This section describes terminology specific to Intel® Threading Building Blocks (Intel® TBB).


A concept is a set of requirements on a type. The requirements may be syntactic or semantic. For example, the concept of “sortable” could be defined as a set of requirements that enable an array to be sorted. A type T would be sortable if:

  • x < y returns a boolean value, and represents a total order on items of type T.

  • swap(x,y) swaps items x and y

You can write a sorting template function in C++ that sorts an array of any type that is sortable.

Two approaches for defining concepts are valid expressions and pseudo-signatures. The ISO C++ standard follows the valid expressions approach, which shows what the usage pattern looks like for a concept. It has the drawback of relegating important details to notational conventions. This document uses pseudo-signatures, because they are concise, and can be cut-and-pasted for an initial implementation.

For example, the table below shows pseudo-signatures for a sortable type T:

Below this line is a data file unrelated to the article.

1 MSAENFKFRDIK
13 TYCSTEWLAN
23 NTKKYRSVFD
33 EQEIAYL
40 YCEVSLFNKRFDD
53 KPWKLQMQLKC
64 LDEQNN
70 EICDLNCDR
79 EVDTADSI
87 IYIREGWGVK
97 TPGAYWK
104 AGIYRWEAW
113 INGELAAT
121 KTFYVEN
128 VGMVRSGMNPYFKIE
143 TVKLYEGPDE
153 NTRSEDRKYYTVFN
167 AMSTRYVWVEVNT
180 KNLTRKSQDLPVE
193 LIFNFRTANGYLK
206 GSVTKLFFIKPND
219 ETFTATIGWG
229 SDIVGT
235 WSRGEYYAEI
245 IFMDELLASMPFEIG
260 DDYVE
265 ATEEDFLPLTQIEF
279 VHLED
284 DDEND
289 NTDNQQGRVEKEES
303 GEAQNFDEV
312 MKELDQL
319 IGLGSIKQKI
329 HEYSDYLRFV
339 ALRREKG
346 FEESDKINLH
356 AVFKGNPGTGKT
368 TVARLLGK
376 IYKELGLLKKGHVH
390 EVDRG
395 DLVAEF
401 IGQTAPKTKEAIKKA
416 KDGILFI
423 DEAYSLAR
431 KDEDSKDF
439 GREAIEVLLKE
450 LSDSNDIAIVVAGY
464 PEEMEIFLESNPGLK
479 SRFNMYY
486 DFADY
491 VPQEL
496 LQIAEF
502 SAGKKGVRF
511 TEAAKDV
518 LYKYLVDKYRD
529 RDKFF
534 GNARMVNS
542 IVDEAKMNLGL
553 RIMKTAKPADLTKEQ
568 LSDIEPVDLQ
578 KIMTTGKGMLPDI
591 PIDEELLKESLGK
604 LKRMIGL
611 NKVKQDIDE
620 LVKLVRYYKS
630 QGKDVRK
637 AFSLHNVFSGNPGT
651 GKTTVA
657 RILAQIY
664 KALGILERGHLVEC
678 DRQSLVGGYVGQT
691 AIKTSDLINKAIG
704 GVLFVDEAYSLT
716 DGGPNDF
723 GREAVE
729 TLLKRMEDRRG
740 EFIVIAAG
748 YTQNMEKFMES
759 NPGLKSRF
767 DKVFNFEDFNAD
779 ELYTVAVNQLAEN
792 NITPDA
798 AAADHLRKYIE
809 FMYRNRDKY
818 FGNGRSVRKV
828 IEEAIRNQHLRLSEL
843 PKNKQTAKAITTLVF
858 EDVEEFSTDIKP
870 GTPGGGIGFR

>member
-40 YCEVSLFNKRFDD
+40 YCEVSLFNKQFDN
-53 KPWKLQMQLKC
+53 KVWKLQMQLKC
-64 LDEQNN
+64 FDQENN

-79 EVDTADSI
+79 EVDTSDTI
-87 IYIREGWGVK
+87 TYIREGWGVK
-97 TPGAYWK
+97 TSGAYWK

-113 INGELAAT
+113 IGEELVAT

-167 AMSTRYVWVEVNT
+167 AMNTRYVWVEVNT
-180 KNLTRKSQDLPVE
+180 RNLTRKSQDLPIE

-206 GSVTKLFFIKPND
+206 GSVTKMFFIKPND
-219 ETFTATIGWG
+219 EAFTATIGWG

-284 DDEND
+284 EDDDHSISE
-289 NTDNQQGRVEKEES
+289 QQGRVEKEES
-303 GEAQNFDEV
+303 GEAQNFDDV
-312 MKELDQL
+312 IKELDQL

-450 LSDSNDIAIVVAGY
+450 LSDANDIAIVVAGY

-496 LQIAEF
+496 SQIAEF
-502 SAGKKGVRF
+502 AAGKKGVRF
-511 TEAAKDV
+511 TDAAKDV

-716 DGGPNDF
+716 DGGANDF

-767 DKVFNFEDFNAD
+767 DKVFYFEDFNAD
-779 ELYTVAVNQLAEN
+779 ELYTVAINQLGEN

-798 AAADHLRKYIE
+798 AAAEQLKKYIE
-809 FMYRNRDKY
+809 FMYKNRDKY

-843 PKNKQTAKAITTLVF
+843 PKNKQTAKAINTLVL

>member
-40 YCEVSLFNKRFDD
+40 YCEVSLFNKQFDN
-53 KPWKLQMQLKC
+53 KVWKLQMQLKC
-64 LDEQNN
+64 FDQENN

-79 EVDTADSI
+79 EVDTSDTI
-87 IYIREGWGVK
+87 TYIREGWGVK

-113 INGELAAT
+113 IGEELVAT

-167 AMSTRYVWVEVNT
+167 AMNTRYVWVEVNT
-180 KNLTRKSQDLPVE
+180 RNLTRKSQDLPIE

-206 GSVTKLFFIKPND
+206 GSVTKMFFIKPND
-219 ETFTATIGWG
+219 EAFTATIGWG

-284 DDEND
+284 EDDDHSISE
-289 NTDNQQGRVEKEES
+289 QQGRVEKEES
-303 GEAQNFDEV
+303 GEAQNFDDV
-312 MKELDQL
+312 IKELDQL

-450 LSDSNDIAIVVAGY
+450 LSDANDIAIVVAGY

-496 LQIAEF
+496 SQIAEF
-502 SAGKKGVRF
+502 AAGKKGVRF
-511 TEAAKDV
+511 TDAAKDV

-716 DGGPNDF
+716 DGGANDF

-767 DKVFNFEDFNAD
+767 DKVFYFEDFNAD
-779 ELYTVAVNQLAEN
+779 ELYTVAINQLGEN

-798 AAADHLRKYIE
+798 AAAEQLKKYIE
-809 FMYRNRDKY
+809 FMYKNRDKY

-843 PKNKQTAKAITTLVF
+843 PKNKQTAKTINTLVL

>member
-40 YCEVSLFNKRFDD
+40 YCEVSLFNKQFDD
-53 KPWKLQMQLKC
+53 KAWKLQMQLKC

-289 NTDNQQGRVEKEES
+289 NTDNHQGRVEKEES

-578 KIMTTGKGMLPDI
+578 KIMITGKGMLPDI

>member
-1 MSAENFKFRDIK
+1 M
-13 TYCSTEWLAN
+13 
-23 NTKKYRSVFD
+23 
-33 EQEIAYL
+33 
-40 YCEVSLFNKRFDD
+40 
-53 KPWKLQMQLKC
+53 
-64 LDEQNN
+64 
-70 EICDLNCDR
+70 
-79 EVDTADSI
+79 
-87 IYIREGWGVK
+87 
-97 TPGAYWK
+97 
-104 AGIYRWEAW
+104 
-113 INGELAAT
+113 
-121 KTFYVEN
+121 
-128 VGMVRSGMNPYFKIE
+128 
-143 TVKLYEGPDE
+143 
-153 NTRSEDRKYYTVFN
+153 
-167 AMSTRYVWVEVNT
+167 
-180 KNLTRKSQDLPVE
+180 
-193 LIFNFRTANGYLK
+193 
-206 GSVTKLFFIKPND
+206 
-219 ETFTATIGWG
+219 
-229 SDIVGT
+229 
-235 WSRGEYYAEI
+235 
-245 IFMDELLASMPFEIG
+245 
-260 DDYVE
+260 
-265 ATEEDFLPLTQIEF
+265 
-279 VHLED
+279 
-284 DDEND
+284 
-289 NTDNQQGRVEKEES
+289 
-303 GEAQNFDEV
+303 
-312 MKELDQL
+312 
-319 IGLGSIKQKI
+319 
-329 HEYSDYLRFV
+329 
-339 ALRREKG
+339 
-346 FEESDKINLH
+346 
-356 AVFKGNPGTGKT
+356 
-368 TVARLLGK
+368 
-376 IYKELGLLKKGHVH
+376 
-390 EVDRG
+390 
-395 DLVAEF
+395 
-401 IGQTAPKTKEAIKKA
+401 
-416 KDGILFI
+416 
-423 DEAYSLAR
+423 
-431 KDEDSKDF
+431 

Pseudo-Signatures for Example Concept “sortable”



bool operator<(const T& x, const T& y)

Compare x and y.

void swap(T& x, T& y)

Swap x and y.

A real signature may differ from the pseudo-signature that it implements in ways where implicit conversions would deal with the difference. For an example type U, the real signature that implements operator< in the table above can be expressed as int operator<( U x, U y ), because C++ permits implicit conversion from int to bool, and implicit conversion from U to (const U&). Similarly, the real signature bool operator<( U& x, U& y ) is acceptable because C++ permits implicit addition of a const qualifier to a reference type.


A type models a concept if it meets the requirements of the concept. For example, type int models the sortable concept in the above table if there exists a function swap(x,y) that swaps two int values x and y. The other requirement for sortable, specifically x<y, is already met by the built-in operator< on type int.


The library sometimes requires that a type model the CopyConstructible concept, which is defined by the ISO C++ standard. The table below shows the requirements for CopyConstructible in pseudo-signature form.

CopyConstructible Requirements



T( const T& )

Construct copy of const T.



T* operator&()

Take address.

const T* operator&() const

Take address of const T.

Last Updated: 
Tuesday, September 6, 2016
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